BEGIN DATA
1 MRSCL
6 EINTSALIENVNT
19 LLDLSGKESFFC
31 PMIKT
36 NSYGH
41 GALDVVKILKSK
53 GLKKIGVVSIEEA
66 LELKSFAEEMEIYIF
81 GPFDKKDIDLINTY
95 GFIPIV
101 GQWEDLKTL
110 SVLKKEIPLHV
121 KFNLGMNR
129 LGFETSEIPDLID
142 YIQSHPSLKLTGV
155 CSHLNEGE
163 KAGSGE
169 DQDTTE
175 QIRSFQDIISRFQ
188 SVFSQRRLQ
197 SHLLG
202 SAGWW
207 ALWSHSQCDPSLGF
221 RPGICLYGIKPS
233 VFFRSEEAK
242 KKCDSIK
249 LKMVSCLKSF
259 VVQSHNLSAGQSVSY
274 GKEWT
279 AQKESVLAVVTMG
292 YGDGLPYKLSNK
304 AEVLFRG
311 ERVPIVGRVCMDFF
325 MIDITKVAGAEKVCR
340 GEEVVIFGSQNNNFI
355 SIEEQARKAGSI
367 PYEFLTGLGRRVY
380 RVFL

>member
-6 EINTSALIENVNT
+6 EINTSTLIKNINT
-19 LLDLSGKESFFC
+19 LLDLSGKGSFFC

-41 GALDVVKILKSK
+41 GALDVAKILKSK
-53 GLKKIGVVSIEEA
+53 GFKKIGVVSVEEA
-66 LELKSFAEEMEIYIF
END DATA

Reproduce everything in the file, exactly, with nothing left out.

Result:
1 MRSCL
6 EINTSALIENVNT
19 LLDLSGKESFFC
31 PMIKT
36 NSYGH
41 GALDVVKILKSK
53 GLKKIGVVSIEEA
66 LELKSFAEEMEIYIF
81 GPFDKKDIDLINTY
95 GFIPIV
101 GQWEDLKTL
110 SVLKKEIPLHV
121 KFNLGMNR
129 LGFETSEIPDLID
142 YIQSHPSLKLTGV
155 CSHLNEGE
163 KAGSGE
169 DQDTTE
175 QIRSFQDIISRFQ
188 SVFSQRRLQ
197 SHLLG
202 SAGWW
207 ALWSHSQCDPSLGF
221 RPGICLYGIKPS
233 VFFRSEEAK
242 KKCDSIK
249 LKMVSCLKSF
259 VVQSHNLSAGQSVSY
274 GKEWT
279 AQKESVLAVVTMG
292 YGDGLPYKLSNK
304 AEVLFRG
311 ERVPIVGRVCMDFF
325 MIDITKVAGAEKVCR
340 GEEVVIFGSQNNNFI
355 SIEEQARKAGSI
367 PYEFLTGLGRRVY
380 RVFL

>member
-6 EINTSALIENVNT
+6 EINTSTLIKNINT
-19 LLDLSGKESFFC
+19 LLDLSGKGSFFC

-41 GALDVVKILKSK
+41 GALDVAKILKSK
-53 GLKKIGVVSIEEA
+53 GFKKIGVVSVEEA
-66 LELKSFAEEMEIYIF